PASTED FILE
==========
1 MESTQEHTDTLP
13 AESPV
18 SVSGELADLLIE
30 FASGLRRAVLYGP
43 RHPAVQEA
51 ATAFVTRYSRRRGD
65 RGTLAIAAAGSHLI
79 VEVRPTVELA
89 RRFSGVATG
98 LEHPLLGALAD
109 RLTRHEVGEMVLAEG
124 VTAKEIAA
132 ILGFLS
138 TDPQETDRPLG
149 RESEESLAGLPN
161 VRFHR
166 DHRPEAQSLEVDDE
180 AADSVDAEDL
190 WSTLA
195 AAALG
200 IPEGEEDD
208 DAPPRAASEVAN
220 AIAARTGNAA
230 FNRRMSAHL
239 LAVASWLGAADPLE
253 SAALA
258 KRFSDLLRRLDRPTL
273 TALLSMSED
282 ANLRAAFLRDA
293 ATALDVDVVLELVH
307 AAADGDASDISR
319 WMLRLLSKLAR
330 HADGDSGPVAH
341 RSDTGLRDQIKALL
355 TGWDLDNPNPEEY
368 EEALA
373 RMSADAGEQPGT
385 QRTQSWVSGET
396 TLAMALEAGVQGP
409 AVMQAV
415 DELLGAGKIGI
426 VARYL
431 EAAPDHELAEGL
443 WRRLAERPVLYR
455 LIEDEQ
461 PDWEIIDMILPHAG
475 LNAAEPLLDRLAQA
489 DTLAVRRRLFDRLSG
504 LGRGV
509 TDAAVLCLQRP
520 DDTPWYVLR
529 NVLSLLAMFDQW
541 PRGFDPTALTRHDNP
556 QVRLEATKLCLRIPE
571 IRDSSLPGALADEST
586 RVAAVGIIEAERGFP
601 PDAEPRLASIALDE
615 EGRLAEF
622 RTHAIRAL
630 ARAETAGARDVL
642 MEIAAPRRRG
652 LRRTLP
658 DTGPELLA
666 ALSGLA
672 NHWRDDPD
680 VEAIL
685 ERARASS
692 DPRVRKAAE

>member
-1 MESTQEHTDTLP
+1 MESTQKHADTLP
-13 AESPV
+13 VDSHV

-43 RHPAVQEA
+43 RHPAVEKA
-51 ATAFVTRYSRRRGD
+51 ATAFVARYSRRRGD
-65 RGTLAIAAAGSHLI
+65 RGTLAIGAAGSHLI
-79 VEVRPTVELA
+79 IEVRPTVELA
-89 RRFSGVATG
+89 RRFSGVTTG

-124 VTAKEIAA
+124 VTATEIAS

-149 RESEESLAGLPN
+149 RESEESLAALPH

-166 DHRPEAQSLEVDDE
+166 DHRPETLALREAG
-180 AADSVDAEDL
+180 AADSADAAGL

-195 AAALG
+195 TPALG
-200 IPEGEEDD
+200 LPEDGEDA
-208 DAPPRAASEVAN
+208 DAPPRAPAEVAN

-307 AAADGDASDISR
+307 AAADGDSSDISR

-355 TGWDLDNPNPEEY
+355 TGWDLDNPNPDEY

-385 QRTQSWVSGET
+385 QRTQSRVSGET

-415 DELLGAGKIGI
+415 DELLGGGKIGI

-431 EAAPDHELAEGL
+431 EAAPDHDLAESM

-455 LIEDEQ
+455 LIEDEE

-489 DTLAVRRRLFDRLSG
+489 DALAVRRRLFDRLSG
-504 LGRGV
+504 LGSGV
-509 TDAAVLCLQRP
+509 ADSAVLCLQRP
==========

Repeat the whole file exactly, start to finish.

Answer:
1 MESTQEHTDTLP
13 AESPV
18 SVSGELADLLIE
30 FASGLRRAVLYGP
43 RHPAVQEA
51 ATAFVTRYSRRRGD
65 RGTLAIAAAGSHLI
79 VEVRPTVELA
89 RRFSGVATG
98 LEHPLLGALAD
109 RLTRHEVGEMVLAEG
124 VTAKEIAA
132 ILGFLS
138 TDPQETDRPLG
149 RESEESLAGLPN
161 VRFHR
166 DHRPEAQSLEVDDE
180 AADSVDAEDL
190 WSTLA
195 AAALG
200 IPEGEEDD
208 DAPPRAASEVAN
220 AIAARTGNAA
230 FNRRMSAHL
239 LAVASWLGAADPLE
253 SAALA
258 KRFSDLLRRLDRPTL
273 TALLSMSED
282 ANLRAAFLRDA
293 ATALDVDVVLELVH
307 AAADGDASDISR
319 WMLRLLSKLAR
330 HADGDSGPVAH
341 RSDTGLRDQIKALL
355 TGWDLDNPNPEEY
368 EEALA
373 RMSADAGEQPGT
385 QRTQSWVSGET
396 TLAMALEAGVQGP
409 AVMQAV
415 DELLGAGKIGI
426 VARYL
431 EAAPDHELAEGL
443 WRRLAERPVLYR
455 LIEDEQ
461 PDWEIIDMILPHAG
475 LNAAEPLLDRLAQA
489 DTLAVRRRLFDRLSG
504 LGRGV
509 TDAAVLCLQRP
520 DDTPWYVLR
529 NVLSLLAMFDQW
541 PRGFDPTALTRHDNP
556 QVRLEATKLCLRIPE
571 IRDSSLPGALADEST
586 RVAAVGIIEAERGFP
601 PDAEPRLASIALDE
615 EGRLAEF
622 RTHAIRAL
630 ARAETAGARDVL
642 MEIAAPRRRG
652 LRRTLP
658 DTGPELLA
666 ALSGLA
672 NHWRDDPD
680 VEAIL
685 ERARASS
692 DPRVRKAAE

>member
-1 MESTQEHTDTLP
+1 MESTQKHADTLP
-13 AESPV
+13 VDSHV

-43 RHPAVQEA
+43 RHPAVEKA
-51 ATAFVTRYSRRRGD
+51 ATAFVARYSRRRGD
-65 RGTLAIAAAGSHLI
+65 RGTLAIGAAGSHLI
-79 VEVRPTVELA
+79 IEVRPTVELA
-89 RRFSGVATG
+89 RRFSGVTTG

-124 VTAKEIAA
+124 VTATEIAS

-149 RESEESLAGLPN
+149 RESEESLAALPH

-166 DHRPEAQSLEVDDE
+166 DHRPETLALREAG
-180 AADSVDAEDL
+180 AADSADAAGL

-195 AAALG
+195 TPALG
-200 IPEGEEDD
+200 LPEDGEDA
-208 DAPPRAASEVAN
+208 DAPPRAPAEVAN

-307 AAADGDASDISR
+307 AAADGDSSDISR

-355 TGWDLDNPNPEEY
+355 TGWDLDNPNPDEY

-385 QRTQSWVSGET
+385 QRTQSRVSGET

-415 DELLGAGKIGI
+415 DELLGGGKIGI

-431 EAAPDHELAEGL
+431 EAAPDHDLAESM

-455 LIEDEQ
+455 LIEDEE

-489 DTLAVRRRLFDRLSG
+489 DALAVRRRLFDRLSG
-504 LGRGV
+504 LGSGV
-509 TDAAVLCLQRP
+509 ADSAVLCLQRP